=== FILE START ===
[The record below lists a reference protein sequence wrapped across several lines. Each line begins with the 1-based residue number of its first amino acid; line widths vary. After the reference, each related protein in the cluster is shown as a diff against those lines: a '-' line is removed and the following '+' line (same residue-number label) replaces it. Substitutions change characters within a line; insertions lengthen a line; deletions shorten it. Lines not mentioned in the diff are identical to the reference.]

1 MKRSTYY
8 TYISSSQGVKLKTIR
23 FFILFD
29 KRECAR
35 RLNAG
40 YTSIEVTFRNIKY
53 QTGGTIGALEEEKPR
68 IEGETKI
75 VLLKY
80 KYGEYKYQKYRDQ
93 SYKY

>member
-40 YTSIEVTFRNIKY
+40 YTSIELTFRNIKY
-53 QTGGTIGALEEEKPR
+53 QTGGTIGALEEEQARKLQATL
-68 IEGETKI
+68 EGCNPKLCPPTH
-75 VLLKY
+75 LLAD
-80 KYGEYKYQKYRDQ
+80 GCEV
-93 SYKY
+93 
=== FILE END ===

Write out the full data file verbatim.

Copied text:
[The record below lists a reference protein sequence wrapped across several lines. Each line begins with the 1-based residue number of its first amino acid; line widths vary. After the reference, each related protein in the cluster is shown as a diff against those lines: a '-' line is removed and the following '+' line (same residue-number label) replaces it. Substitutions change characters within a line; insertions lengthen a line; deletions shorten it. Lines not mentioned in the diff are identical to the reference.]

1 MKRSTYY
8 TYISSSQGVKLKTIR
23 FFILFD
29 KRECAR
35 RLNAG
40 YTSIEVTFRNIKY
53 QTGGTIGALEEEKPR
68 IEGETKI
75 VLLKY
80 KYGEYKYQKYRDQ
93 SYKY

>member
-40 YTSIEVTFRNIKY
+40 YTSIELTFRNIKY
-53 QTGGTIGALEEEKPR
+53 QTGGTIGALEEEQARKLQATL
-68 IEGETKI
+68 EGCNPKLCPPTH
-75 VLLKY
+75 LLAD
-80 KYGEYKYQKYRDQ
+80 GCEV
-93 SYKY
+93 